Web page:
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Without Nature?A New Condition for Theology$
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David Albertson and Cabell King

Print publication date: 2009

Print ISBN-13: 9780823230693

Published to Fordham Scholarship Online: March 2011

DOI: 10.5422/fso/9780823230693.001.0001

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Nature, Change, and Justice

Nature, Change, and Justice

Chapter:
(p.282) Nature, Change, and Justice
Source:
Without Nature?
Author(s):

Lisa Sowle Cahill

Publisher:
Fordham University Press
DOI:10.5422/fso/9780823230693.003.0013

This chapter proposes that nature is “polyvalent,” particularly as it simultaneously delineates that which is and that which ought to be. Nature designates not only physical structures but also social and psychological structures. Rather than depend on the fixity of human nature, the chapter insists on the possible sanctification of nature, an ethical hope that human natures can grow collectively more just. Theology's new condition is not being without nature but appropriating our moral nature in interdependence with a global community. Situating ourselves in relation to the world community and understanding the self in that social and political context suggests that the proper—even “natural”—human function is an ethic of care for those who are disadvantaged.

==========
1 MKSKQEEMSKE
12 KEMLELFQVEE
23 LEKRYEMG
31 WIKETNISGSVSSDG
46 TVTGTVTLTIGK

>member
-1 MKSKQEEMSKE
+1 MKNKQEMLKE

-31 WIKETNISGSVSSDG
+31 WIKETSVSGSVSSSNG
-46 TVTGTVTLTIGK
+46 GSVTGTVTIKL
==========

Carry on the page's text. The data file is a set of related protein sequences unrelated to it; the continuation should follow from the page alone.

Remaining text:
Keywords:   nature, human nature, moral nature, self

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